Team coach and full stack developer.
Team coach and full stack developer.
After several years of running our blog on Pebble we’ve made the move to WordPress, and it’s pretty exciting! But how did we get here? It turns out that migrating a blog from an unsupported platform is not very difficult, all you need is a bit of programming know-how and in a couple of hours you’ll be migrated!
Pebble stores all of its data in XML files on the server, WordPress data can be imported from WordPress eXtended RSS format. XML to XML pretty straightforward, you just need to pick a language! I figured I would try out Groovy since it seemed to offer some nice api’s for processing and producing XML.
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You may remember Mats Henricson’s blog entry about what we know at Crisp. Well now we’ve put that same tag cloud (with some minor changes) on a mug!
I’m sure you’ll be seeing these mugs in the hands of a Crisper near you in the coming weeks, but here’s a sneak peek:
I’ll just start out by saying that I’m no Jira expert, in fact I don’t even have Jira admin privileges at my current project. I do however use Jira at least once a day. I manage versions, and create components. I also create stories and epics, and try to maintain sprint and product backlogs in Jira. My project also uses Greenhopper.
My problem today? Greenhopper stopped ranking my stories! Or rather started randomly ranking my stories! In the Greenhopper planning board view, every time I edited a story or epic and saved my changes, my backlog would get re-ordered. It didn’t take long before my whole backlog was scrambled, the more I tried to fix the ordering the worse it got.
If this happens to you, do not try to fix the ordering! Stop making changes, and… “Optimize(repair)” your ranking field!? Yeah, that’s right, you need to fix the ranking field every once in a while. You’ll find this “great” feature under Tools -> Configuration, under General find the Ranking Field section. Here you’ll find the Optimize(repair)link, just click and wait… and wait… and wait… and then your ranking problems will be solved.
Unfortunately, you’ll still have to come into the office tomorrow and somehow get your product backlog back in the right order, because it’s still scrambled.
No solution is perfect, but sometimes it feels like Greenhopper is a just way too far from perfect.
nb the version of Jira we’re using is v4.0.2#472 and Greenhopper v4.3
I recently ran up against a large XML file and legacy code that manipulated it.. the code had mysteriously stopped working, there were no unit tests and the XML file was large and had no line breaks. What do you do in this situation?
Loading the 30MB file in any kind of editor made the editor slow. Trying to format the file left the editors unresponsive. There’s no point in doing a grep find on a one line XML file, and while writing a cleanup script to add line breaks makes life better, why reinvent the wheel? Googling yielded several windows programs at first, but digging further, and using social networking finally produced two fantastic products for unix/linux based OS!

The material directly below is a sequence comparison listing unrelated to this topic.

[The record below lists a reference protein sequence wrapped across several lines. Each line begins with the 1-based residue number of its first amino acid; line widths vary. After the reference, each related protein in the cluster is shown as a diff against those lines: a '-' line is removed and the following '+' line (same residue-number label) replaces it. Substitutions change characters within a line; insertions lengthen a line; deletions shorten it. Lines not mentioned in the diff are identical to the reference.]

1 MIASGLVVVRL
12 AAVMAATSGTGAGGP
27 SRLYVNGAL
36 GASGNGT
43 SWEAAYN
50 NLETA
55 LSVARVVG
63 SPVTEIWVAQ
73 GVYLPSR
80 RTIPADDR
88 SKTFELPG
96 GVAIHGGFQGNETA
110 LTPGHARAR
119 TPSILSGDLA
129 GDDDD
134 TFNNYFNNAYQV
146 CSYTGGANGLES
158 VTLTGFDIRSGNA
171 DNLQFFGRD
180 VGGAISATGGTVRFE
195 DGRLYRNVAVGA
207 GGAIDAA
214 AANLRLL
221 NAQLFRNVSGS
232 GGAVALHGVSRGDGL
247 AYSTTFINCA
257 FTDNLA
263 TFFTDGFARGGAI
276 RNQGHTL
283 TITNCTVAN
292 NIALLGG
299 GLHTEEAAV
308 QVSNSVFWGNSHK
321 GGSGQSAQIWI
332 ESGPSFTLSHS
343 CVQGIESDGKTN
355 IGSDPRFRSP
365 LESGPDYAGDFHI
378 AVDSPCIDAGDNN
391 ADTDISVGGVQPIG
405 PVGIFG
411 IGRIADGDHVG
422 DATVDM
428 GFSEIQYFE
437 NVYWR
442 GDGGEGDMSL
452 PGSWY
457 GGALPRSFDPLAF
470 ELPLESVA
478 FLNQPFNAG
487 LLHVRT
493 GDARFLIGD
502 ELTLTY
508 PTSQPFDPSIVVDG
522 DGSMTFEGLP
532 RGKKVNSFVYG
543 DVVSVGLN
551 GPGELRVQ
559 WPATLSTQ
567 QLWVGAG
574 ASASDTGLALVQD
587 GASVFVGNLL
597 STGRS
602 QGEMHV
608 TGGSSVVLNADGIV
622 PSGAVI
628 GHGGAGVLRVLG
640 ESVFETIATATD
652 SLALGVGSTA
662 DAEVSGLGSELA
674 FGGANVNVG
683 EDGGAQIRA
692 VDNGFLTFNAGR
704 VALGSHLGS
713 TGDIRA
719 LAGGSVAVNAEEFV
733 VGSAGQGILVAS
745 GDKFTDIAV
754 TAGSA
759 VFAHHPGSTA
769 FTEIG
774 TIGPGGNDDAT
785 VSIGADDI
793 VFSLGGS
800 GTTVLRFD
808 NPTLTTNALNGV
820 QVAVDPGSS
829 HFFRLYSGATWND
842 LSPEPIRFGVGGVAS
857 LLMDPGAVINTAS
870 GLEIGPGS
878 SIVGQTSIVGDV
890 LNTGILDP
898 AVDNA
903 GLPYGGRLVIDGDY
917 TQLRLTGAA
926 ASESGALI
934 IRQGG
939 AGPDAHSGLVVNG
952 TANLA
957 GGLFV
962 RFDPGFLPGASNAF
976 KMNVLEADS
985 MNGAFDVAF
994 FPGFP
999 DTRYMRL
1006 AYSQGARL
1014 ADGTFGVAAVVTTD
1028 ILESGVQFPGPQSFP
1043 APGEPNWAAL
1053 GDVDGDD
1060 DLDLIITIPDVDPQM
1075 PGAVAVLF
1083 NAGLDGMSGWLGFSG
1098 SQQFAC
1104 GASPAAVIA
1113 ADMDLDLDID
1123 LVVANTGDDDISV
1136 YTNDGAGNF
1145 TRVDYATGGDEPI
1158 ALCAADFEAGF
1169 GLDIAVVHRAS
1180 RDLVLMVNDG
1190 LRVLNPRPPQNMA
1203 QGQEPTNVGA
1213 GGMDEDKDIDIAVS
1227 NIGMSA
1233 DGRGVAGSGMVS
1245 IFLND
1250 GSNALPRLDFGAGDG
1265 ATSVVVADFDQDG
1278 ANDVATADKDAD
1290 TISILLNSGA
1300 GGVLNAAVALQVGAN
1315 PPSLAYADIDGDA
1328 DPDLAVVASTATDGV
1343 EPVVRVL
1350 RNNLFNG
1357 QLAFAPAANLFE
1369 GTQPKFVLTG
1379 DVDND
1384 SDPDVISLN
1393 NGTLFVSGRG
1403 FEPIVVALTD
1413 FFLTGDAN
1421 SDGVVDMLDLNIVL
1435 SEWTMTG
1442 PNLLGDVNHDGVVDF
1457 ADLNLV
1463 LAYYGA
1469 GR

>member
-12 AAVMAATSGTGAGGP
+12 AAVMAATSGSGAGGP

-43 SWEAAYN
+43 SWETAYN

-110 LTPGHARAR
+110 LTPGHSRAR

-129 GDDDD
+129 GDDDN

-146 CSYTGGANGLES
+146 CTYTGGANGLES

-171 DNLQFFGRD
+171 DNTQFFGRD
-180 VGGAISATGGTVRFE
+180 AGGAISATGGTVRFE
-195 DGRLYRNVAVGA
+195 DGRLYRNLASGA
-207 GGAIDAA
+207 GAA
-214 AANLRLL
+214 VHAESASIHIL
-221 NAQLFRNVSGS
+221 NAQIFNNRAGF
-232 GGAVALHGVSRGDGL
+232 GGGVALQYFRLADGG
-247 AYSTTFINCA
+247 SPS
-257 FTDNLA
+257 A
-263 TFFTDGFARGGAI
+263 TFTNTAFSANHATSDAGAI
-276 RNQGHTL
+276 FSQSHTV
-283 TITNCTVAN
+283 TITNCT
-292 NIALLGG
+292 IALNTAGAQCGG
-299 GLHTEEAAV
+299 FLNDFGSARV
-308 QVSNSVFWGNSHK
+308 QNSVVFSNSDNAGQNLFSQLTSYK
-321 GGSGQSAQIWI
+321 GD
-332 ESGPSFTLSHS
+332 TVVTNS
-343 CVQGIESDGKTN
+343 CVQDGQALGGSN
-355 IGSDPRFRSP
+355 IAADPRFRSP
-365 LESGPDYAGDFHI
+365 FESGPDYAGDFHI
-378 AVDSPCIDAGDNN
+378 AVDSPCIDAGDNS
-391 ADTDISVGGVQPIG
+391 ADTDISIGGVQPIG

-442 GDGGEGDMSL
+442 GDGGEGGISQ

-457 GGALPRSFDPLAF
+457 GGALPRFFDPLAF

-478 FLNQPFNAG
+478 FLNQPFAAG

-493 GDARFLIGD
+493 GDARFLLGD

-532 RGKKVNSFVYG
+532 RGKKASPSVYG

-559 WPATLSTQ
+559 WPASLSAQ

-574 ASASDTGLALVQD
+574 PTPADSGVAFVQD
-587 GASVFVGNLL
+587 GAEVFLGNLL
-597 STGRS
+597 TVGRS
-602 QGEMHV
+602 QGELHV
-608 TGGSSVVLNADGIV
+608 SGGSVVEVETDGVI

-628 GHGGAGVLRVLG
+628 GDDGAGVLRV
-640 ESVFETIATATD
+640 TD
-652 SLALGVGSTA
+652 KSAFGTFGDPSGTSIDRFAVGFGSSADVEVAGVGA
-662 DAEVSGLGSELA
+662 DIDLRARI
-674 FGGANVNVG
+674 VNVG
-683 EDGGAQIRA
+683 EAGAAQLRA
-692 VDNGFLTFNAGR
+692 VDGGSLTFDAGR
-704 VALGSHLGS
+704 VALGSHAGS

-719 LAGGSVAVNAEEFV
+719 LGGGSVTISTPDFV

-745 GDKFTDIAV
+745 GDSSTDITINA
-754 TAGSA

The first and easiest tool to use turns out to be xmllint! It’s most likely available with your unix/linux distribution just type it at the command prompt. Running xmllint –format my_file.xml > my_file_formated.xml will add line breaks where they make sense in your XML file. Now you can easily perform a grep find, you’re halfway there!
This perl program was the icing on the cake! You can download it here: http://search.cpan.org/dist/XML-Twig/ and then all you need to do is install it using the provided Makefile and you’re up and running. How did this help? Well among the hundreds of options provided with XML-Twig there’s a tool called xml_split. Just type xml_split my_file.xml and it will split your large unreadable file into manageable smaller ones. You can find more information about the usage here: http://search.cpan.org/dist/XML-Twig/tools/xml_split/xml_split
With just these two tools it’s easy to write unit tests against smaller sections of the XML file. It’s also easy to find the problematic sections in the XML file and easier to make changes and to test the fix!
What tools do you use?
Once upon a time all we had was java.util.Date and it was not good… then Sun introduced java.util.Calendar, and it got worse! How often do you sit at your keyboard and wonder how you can avoid writing date manipulation code just because you hate to look at the resulting mess? Maybe your project uses service or utility classes to hide the ugliness, but you know it’s still there. Well, stop hiding, there’s something better: Joda-Time!
If you’ve read Michael Feathers’ book, Working Effectively with Legacy Code, you’ll know that he presents his techniques for refactoring clearly and simply. My favorite is his metaphor of finding the “seams” in the code to break it apart then “sew” it back together again. If you’ve attempted to implement some of these techniques in your own project you’ll also know that it’s not easy. It is slow arduous work, and when there are no unit tests it can be scary.
Crisp hosted Michael Feathers’ course:”TDD and Refactoring Techniques” this week in Stockholm. I hoped that some secret knowledge of how to refactor easily would be revealed, something that was just too elusive to express in a book. Instead my experience that refactoring is difficult was reaffirmed.